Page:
The initial Russian invasion was blunted by mid-November, and things stabilized with the Russians a few miles inside Ottoman territory. The Ottoman commander on the scene, Hasan İzzet, was content to leave things like this for the rest of the winter, but Enver Pasha had bigger plans. He devised a very intricate, Napoleonic-style assault on the Russian lines, involving three corps attacking simultaneously along different parts of the line while a fourth unit conducted a diversion. This plan depended on all four elements hitting their mark precisely on time and in force. To “ensure” that it succeeded, Enver dismissed the more cautious İzzet and assumed direct command. This, as you’ll see in a moment, ensured that the effort would be a giant disaster.
The whole Ottoman operation was a mess from start to finish. One of the three corps, the X Corps, suffered something like 90% losses simply from attempting the impossible winter march through the imposing Allahüekber Mountains. When the IX and XI Corps launched their attack on the town of Sarikamish (which is in northeastern Turkey today) on December 29, they were expecting reinforcement from the X Corps at the key moment in the battle, but that reinforcement obviously never came because, for all intents and purposes, there was no X Corps anymore. Soldiers in the other two corps died nearly as often from hypothermia and illness as from the actual fighting. The Russian forces, commanded by General Nikolai Yudenich (d. 1933), eventually moved out of Sarikamish. Enver interpreted this as a retreat, but in reality they were re-positioning to envelope the Ottomans.
I could have written this post on January 7, because the battle really ended that day, when the defeated–annihilated, really–Ottomans began to fall back to Ottoman territory. But a few Ottoman units outside of Sarikamish held on until January 17, so here we are. The losses were so severe that the entire Ottoman Third Army, its Caucasian force, was crippled. Enver’s failure was total: he’d designed an intricate plan of attack that probably looked great on paper but depended on the pieces coming together perfectly, which almost never happens and certainly isn’t likely to happen in the dead of winter in the Caucasus. He failed to account for weather conditions, failed to predict how the Russians would respond, and failed to bring along enough of a reserve force to adjust if anything went wrong. Obviously, then, the Armenians were to blame. Wait, what?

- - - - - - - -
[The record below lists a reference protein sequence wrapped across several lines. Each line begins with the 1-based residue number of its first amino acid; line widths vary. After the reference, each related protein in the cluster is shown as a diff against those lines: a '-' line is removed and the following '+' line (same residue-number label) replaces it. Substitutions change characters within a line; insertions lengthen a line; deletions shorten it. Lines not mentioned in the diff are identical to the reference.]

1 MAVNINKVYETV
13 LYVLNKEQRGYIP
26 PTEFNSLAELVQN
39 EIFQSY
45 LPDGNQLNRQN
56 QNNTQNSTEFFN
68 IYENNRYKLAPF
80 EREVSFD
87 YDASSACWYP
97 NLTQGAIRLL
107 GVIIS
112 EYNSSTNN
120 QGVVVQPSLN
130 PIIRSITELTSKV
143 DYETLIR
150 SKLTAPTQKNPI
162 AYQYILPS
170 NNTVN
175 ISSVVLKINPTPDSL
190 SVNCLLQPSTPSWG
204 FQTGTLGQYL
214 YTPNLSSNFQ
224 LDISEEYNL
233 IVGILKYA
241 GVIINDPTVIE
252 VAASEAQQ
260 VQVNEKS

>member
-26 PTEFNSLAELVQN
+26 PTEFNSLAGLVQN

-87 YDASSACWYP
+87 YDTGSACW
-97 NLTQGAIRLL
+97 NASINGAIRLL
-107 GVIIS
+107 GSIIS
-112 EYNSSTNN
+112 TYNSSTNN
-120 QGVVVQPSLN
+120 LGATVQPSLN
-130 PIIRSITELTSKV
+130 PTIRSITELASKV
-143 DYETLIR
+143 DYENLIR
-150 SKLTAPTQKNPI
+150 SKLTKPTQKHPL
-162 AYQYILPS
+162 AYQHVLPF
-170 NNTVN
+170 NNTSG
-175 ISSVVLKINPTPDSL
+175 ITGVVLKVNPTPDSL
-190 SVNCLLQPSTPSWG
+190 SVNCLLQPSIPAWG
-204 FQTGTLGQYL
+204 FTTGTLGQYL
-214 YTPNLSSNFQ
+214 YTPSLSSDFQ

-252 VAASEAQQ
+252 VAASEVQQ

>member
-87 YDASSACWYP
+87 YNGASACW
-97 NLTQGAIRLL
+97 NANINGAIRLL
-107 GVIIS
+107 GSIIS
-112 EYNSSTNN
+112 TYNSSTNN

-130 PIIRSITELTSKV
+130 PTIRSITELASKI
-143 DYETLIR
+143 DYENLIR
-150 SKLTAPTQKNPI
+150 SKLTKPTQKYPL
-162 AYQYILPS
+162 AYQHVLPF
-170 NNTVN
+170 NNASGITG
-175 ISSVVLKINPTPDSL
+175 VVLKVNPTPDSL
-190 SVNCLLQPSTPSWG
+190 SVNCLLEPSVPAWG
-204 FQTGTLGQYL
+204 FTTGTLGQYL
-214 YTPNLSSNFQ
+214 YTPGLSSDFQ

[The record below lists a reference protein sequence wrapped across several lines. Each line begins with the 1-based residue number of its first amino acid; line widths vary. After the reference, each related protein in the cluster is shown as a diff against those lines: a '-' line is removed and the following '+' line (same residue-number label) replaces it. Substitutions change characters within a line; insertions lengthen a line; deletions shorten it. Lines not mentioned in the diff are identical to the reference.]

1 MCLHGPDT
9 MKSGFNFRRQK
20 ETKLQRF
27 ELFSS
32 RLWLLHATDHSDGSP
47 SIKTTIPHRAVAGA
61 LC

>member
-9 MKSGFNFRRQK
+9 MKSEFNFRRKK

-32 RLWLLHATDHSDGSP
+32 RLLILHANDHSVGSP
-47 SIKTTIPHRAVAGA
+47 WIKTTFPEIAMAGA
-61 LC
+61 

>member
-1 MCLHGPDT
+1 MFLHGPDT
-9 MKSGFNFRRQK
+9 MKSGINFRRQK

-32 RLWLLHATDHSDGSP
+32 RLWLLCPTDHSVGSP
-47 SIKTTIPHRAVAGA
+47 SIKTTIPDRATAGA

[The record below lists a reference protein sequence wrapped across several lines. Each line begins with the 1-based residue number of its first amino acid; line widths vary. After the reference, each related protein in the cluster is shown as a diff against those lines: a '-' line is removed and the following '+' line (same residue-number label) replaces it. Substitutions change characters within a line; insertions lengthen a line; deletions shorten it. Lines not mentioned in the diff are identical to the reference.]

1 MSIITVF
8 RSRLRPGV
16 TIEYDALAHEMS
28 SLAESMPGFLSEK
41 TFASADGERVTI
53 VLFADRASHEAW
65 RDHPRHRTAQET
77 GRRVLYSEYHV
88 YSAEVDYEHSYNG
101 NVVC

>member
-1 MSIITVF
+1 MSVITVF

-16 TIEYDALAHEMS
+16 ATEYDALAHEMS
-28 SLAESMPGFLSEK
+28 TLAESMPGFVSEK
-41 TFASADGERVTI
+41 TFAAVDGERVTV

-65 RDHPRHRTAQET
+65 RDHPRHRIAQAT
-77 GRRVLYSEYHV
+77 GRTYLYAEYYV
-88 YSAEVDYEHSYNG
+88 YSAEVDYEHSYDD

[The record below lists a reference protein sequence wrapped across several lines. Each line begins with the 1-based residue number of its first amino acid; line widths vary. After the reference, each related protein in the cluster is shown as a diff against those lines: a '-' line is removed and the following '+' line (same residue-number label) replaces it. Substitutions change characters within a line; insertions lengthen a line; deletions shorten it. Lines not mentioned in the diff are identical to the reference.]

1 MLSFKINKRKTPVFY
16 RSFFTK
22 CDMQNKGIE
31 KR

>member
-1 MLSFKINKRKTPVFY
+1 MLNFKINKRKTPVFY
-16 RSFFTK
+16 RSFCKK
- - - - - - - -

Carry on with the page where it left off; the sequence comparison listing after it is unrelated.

To be fair, the Armenians fighting alongside the Russians were invaluable to the Russian effort, but those were mostly Russian Armenians, not Ottoman Armenians. But whomever they were, it’s clear that when Enver returned to Constantinople and publicly claimed that he’d been defeated by Armenian perfidy rather than his own considerable errors, he was doing so simply to try to cover up his failure. Unfortunately, such was Enver’s stature that his claims were not only believed but were then allowed to inform policy. In February all Armenians serving in the Ottoman military were demobilized, in April the empire began deporting prominent Armenians, and by May it was undertaking mass deportations, which turned into death marches to concentration camps on the outskirts of Anatolia.
As for the Caucasus theater, things continued to mostly go in Russia’s direction, with some periodic setbacks, until mid-1916. That’s when the Ottomans put Mustafa Kemal in command of the Caucasian front (which by this time had shifted well into Anatolia), and he was able to at least slow down the Russian advance. Even with the future Atatürk in charge, though, the Ottomans needed the chaos that was 1917 in Russia before they were able to right the ship. Russia’s collapse and eventual withdrawal from the war allowed the Ottomans to gain back the territory they’d lost and then some. In fact, most of the territory that the Ottomans were looking to get back, the territory they’d lost in 1878, does belong to Turkey today.